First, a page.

The Association also finds it mind boggling that while the security agencies and the government would not allow legally licensed miners to work, they have also prevented individual members of the Association to cover pits on their sites.
These pits which have been left uncovered pose death threat to people in these mining areas. it is the responsibility of any miner to cover any pit dug while mining. This means that if any person falls in any pit dug by a miner, the said miner could be charged with manslaughter. It is however very strange that while the security agencies and government officials seek to prevent licensed miners to work, they also do not allow them to cover their pits.
On the 13th of July, 2017 the Association wrote to the District Chief Executive copied to the various security agencies to allow individual miners to cover these pits. We intimated to them that we wanted them to supervise the covering of these pits.
Sadly, our request simply fell on deaf ears and individual members of the Association live in the fear of facing serious charges if anything untoward happens to anyone who might fall in any of the pits.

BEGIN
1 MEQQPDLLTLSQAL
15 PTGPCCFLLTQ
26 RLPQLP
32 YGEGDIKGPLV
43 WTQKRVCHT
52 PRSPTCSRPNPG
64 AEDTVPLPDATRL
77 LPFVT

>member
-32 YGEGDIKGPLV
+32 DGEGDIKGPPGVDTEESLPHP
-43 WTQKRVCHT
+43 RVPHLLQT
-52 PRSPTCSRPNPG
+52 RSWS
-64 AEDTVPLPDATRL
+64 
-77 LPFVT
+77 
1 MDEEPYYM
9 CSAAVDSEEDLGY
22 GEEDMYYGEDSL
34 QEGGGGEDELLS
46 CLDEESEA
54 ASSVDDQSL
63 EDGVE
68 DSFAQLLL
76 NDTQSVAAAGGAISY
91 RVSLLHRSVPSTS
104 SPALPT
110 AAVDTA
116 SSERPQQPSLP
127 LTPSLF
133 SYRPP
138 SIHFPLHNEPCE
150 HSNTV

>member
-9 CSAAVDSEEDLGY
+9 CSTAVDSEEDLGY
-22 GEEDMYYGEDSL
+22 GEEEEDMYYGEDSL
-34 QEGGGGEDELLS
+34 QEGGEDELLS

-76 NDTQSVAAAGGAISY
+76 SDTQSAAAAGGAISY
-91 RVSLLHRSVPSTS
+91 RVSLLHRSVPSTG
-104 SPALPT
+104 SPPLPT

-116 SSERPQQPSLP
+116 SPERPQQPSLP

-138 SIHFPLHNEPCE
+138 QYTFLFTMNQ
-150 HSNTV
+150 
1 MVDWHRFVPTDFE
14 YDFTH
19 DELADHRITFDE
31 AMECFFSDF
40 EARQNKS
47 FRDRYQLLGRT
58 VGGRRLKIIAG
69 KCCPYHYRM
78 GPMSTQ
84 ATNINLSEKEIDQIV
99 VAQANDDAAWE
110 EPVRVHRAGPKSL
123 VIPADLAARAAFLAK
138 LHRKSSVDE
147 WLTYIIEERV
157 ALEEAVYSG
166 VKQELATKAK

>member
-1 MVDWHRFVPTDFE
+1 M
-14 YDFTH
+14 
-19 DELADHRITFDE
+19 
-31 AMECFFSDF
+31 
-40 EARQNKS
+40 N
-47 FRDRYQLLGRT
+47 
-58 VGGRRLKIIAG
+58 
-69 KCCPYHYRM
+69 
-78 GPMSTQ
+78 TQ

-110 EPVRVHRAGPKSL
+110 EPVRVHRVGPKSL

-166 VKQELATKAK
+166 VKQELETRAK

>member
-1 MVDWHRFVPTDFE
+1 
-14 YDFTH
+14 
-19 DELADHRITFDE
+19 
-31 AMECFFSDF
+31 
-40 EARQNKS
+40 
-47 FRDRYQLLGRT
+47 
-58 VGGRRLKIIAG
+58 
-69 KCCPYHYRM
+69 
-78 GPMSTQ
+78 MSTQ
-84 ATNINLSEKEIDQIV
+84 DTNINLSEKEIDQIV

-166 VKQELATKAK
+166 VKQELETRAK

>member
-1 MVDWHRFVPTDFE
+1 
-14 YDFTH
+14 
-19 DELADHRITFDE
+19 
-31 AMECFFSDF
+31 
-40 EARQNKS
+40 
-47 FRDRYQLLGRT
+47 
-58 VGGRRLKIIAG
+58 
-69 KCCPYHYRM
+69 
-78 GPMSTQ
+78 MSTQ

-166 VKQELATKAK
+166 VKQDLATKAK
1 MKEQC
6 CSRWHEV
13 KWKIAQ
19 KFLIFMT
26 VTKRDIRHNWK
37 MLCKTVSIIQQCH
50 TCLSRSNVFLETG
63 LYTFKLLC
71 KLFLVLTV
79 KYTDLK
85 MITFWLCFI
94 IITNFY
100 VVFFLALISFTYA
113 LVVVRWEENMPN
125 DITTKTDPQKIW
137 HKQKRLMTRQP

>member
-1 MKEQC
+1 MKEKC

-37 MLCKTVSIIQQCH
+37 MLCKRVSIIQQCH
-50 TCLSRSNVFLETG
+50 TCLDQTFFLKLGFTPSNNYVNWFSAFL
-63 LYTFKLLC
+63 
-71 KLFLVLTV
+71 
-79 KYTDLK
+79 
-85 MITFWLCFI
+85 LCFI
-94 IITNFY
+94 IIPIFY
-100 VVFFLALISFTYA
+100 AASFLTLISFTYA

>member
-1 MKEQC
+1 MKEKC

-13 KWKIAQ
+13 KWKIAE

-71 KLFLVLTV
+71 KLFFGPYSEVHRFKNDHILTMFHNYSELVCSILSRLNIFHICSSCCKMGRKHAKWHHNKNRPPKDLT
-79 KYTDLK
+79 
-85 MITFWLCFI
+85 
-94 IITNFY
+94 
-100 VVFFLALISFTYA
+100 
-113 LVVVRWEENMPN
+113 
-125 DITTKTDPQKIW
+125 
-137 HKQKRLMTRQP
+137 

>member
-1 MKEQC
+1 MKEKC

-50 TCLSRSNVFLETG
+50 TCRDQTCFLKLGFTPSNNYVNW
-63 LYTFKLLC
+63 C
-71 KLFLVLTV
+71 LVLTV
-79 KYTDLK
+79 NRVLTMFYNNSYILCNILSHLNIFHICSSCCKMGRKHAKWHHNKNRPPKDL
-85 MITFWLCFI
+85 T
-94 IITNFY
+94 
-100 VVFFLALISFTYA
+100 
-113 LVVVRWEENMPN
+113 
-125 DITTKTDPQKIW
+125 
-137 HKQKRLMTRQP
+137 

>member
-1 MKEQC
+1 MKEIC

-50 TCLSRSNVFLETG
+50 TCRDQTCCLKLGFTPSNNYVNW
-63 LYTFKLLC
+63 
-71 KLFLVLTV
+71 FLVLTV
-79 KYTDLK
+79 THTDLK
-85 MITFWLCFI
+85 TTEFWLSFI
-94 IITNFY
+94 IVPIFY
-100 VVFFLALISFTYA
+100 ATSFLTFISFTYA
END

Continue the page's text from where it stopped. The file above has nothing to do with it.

We also wish to bring to the attention of the general public that the Association has a task force which was and is still fighting illegal miners. We want to place on record the task force has contributed immensely in the arrest of illegal miners.
It is through the task force that illegal miners on our water bodies popularly referred to as TOTOTO has been halted.
Indeed but for the efforts of the task force most of the illegal miners would have still continued with their impunity.
Our major concern in the fight against illegal mining is that we believe that government officials and some members of the security agencies have not demonstrated that they are fighting against illegal miners but rather legal miners. It is disheartening to note that our licenses have not been revoked, suspended and or cancelled yet legal miners are bearing the brunt of the so called operation on galamsey and tototo. We feel that members of the association are being unfairly targeted and losing very expensive mining equipment because of lack of discretion by the security agencies and other government officials.
We therefore wish to bring to the attention of the general public that the members of the Association who have valid licenses for this year would go back to their mining sites to carry out their rightful legal employment.